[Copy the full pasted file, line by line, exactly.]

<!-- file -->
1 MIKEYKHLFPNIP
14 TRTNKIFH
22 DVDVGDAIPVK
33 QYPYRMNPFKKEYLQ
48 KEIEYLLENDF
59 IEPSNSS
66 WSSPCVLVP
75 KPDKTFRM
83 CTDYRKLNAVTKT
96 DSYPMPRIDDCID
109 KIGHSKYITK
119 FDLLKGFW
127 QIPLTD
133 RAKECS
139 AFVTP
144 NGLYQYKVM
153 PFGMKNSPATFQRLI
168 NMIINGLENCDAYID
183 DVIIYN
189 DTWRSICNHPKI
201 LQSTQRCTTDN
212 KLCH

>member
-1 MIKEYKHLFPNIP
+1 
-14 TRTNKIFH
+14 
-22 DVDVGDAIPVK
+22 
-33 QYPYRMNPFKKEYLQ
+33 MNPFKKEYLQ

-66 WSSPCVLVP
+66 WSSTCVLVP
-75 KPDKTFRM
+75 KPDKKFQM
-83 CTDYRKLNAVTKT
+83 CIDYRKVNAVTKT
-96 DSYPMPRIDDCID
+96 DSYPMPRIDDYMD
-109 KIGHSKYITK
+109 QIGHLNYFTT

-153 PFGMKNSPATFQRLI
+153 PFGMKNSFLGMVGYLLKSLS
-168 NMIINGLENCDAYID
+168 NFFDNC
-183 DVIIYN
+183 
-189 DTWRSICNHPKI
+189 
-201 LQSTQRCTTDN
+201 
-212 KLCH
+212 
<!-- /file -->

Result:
1 MIKEYKHLFPNIP
14 TRTNKIFH
22 DVDVGDAIPVK
33 QYPYRMNPFKKEYLQ
48 KEIEYLLENDF
59 IEPSNSS
66 WSSPCVLVP
75 KPDKTFRM
83 CTDYRKLNAVTKT
96 DSYPMPRIDDCID
109 KIGHSKYITK
119 FDLLKGFW
127 QIPLTD
133 RAKECS
139 AFVTP
144 NGLYQYKVM
153 PFGMKNSPATFQRLI
168 NMIINGLENCDAYID
183 DVIIYN
189 DTWRSICNHPKI
201 LQSTQRCTTDN
212 KLCH

>member
-1 MIKEYKHLFPNIP
+1 
-14 TRTNKIFH
+14 
-22 DVDVGDAIPVK
+22 
-33 QYPYRMNPFKKEYLQ
+33 MNPFKKEYLQ

-66 WSSPCVLVP
+66 WSSTCVLVP
-75 KPDKTFRM
+75 KPDKKFQM
-83 CTDYRKLNAVTKT
+83 CIDYRKVNAVTKT
-96 DSYPMPRIDDCID
+96 DSYPMPRIDDYMD
-109 KIGHSKYITK
+109 QIGHLNYFTT

-153 PFGMKNSPATFQRLI
+153 PFGMKNSFLGMVGYLLKSLS
-168 NMIINGLENCDAYID
+168 NFFDNC
-183 DVIIYN
+183 
-189 DTWRSICNHPKI
+189 
-201 LQSTQRCTTDN
+201 
-212 KLCH
+212 